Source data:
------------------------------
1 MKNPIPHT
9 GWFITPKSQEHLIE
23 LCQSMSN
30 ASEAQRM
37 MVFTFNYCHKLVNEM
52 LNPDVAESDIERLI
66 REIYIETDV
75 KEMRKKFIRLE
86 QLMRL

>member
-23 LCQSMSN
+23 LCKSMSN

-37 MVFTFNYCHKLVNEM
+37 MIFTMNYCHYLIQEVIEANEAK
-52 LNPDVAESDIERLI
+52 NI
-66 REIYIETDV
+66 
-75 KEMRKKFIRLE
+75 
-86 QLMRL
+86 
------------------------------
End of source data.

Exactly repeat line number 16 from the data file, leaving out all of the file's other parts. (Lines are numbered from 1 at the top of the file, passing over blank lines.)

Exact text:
+52 NI